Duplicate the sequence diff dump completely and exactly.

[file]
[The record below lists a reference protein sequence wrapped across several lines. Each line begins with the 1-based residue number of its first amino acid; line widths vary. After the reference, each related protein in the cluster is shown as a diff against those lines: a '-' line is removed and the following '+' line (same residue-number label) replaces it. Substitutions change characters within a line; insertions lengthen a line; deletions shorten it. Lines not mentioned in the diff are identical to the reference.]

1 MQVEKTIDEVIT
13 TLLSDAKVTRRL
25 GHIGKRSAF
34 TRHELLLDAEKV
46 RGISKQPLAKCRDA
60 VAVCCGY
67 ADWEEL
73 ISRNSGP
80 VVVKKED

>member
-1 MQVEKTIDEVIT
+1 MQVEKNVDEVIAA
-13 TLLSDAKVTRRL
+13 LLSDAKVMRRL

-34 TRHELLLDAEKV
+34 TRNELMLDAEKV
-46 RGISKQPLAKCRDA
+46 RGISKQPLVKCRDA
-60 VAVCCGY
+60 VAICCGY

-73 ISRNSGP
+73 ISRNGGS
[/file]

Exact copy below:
[The record below lists a reference protein sequence wrapped across several lines. Each line begins with the 1-based residue number of its first amino acid; line widths vary. After the reference, each related protein in the cluster is shown as a diff against those lines: a '-' line is removed and the following '+' line (same residue-number label) replaces it. Substitutions change characters within a line; insertions lengthen a line; deletions shorten it. Lines not mentioned in the diff are identical to the reference.]

1 MQVEKTIDEVIT
13 TLLSDAKVTRRL
25 GHIGKRSAF
34 TRHELLLDAEKV
46 RGISKQPLAKCRDA
60 VAVCCGY
67 ADWEEL
73 ISRNSGP
80 VVVKKED

>member
-1 MQVEKTIDEVIT
+1 MQVEKNVDEVIAA
-13 TLLSDAKVTRRL
+13 LLSDAKVMRRL

-34 TRHELLLDAEKV
+34 TRNELMLDAEKV
-46 RGISKQPLAKCRDA
+46 RGISKQPLVKCRDA
-60 VAVCCGY
+60 VAICCGY

-73 ISRNSGP
+73 ISRNGGS